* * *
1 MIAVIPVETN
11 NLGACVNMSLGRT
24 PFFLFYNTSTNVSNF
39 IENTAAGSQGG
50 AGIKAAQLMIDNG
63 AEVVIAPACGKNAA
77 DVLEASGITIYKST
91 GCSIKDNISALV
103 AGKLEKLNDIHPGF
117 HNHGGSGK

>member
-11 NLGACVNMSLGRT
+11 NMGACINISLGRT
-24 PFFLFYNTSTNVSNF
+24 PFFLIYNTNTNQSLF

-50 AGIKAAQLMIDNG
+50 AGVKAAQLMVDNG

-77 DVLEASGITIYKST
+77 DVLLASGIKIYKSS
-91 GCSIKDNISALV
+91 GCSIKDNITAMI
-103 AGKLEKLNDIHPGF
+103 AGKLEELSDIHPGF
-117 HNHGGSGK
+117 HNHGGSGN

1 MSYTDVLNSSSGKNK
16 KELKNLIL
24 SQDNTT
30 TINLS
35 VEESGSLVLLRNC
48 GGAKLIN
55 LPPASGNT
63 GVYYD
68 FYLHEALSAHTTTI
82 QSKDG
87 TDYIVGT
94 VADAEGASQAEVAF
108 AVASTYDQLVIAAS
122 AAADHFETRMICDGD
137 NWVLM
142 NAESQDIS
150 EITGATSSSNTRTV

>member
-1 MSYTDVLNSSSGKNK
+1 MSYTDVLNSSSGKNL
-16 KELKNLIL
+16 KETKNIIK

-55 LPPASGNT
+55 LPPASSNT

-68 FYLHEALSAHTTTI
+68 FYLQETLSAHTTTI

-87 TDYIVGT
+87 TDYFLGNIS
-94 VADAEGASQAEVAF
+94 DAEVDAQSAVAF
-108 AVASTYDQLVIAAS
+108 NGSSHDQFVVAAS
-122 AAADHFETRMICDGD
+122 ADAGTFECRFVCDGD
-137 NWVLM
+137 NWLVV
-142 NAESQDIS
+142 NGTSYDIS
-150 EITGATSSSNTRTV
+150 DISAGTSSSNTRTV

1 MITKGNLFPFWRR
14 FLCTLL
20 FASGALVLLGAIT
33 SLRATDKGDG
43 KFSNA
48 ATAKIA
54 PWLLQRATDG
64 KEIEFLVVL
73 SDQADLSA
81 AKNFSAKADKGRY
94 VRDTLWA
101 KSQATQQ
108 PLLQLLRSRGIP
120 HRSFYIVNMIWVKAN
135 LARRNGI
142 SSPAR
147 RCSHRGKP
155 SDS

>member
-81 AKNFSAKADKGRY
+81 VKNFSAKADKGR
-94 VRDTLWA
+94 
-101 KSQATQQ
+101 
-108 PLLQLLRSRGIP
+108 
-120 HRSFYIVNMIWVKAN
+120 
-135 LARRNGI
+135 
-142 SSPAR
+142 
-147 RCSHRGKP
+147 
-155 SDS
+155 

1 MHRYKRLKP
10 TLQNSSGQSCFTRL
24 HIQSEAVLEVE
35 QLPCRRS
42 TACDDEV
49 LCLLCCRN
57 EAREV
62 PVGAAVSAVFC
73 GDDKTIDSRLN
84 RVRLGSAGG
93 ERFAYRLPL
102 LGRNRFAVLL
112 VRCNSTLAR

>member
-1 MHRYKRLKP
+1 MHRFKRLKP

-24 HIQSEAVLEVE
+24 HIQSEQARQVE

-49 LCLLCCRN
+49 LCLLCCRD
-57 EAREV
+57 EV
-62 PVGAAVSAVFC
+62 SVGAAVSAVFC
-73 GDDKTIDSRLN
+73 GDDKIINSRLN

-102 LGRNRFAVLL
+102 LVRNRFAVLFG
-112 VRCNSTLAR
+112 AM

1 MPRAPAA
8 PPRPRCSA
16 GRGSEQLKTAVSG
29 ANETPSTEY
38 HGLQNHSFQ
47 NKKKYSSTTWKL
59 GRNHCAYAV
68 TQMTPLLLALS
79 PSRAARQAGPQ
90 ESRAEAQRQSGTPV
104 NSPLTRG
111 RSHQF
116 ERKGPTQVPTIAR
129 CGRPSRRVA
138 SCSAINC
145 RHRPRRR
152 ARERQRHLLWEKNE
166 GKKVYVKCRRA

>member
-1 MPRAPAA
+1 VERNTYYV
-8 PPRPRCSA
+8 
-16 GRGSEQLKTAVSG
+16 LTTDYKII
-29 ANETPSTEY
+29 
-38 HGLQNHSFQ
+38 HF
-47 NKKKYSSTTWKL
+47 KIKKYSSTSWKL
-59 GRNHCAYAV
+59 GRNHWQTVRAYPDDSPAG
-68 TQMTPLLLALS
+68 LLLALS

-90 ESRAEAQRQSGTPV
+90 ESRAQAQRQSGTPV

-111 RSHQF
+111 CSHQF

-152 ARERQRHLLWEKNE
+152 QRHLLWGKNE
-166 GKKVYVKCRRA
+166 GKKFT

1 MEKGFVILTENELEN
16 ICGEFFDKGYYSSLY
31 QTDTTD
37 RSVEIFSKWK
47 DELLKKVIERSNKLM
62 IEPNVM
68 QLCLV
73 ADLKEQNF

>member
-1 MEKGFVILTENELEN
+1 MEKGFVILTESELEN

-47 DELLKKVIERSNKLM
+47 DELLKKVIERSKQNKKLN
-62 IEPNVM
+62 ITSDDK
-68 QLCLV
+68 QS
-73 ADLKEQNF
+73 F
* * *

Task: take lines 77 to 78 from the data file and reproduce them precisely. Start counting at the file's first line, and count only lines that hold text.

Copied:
101 KSQATQQ
108 PLLQLLRSRGIP